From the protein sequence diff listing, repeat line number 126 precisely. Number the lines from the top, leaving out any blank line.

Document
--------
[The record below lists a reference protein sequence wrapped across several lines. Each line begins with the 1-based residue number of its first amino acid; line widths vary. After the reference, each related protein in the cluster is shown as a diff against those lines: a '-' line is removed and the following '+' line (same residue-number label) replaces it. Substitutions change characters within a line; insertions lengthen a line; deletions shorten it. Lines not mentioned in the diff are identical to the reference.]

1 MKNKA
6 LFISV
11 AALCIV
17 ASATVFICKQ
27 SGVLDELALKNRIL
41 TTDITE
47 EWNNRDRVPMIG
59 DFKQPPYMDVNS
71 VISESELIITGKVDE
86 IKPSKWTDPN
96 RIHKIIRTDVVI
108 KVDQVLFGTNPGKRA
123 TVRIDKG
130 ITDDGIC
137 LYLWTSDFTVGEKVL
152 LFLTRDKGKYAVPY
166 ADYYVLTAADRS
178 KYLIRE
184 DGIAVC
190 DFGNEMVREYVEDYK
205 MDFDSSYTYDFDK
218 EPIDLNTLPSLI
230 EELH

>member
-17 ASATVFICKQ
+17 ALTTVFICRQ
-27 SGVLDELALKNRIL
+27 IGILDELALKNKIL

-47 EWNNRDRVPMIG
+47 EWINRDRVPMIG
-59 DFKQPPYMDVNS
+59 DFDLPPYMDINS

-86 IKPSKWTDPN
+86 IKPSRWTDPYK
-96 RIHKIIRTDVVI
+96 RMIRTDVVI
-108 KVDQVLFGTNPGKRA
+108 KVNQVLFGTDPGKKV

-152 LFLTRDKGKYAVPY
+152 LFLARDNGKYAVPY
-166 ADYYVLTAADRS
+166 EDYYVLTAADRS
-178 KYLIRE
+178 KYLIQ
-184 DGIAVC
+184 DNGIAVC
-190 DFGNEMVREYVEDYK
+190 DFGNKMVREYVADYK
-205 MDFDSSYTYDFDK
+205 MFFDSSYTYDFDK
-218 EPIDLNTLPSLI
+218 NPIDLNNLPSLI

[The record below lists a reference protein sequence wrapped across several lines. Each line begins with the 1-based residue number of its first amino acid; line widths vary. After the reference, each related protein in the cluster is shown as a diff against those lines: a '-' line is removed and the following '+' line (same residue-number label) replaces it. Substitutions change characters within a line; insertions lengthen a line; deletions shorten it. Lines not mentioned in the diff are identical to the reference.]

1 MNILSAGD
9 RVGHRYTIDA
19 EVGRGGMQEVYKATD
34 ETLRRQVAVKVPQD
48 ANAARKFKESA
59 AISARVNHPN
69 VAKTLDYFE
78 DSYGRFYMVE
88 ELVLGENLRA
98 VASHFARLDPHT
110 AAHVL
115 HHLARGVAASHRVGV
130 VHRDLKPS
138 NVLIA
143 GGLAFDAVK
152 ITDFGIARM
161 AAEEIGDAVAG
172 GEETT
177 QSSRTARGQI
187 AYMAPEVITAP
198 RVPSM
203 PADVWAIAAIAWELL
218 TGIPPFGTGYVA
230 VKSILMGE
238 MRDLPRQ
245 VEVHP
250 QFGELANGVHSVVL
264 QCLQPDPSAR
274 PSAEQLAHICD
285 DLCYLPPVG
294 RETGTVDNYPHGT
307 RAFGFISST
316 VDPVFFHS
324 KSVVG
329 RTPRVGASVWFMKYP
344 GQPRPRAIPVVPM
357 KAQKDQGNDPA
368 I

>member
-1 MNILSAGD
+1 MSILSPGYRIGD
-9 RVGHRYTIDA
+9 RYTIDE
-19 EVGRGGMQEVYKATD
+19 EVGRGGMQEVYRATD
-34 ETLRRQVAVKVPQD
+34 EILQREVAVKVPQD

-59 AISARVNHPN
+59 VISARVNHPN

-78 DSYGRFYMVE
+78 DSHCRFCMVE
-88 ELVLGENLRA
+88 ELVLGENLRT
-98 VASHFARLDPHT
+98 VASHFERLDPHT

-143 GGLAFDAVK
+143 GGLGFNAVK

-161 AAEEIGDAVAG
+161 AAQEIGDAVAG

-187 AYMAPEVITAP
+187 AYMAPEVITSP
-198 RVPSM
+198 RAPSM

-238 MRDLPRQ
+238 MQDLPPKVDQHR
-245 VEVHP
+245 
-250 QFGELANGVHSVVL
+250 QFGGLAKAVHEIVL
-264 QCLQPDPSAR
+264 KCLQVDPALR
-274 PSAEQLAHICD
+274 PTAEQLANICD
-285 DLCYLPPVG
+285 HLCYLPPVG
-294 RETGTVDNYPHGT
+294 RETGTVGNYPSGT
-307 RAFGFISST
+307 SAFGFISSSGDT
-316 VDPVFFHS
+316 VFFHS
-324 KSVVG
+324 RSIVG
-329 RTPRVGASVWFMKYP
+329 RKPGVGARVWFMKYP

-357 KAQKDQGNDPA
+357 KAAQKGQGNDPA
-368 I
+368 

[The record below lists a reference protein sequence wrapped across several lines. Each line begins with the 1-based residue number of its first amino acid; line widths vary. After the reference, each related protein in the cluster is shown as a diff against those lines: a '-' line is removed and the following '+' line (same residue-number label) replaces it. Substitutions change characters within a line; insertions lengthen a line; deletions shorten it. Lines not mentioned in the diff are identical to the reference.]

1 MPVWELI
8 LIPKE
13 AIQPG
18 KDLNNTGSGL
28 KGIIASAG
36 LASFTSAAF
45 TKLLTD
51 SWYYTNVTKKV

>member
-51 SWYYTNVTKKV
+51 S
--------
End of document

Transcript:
-274 PSAEQLAHICD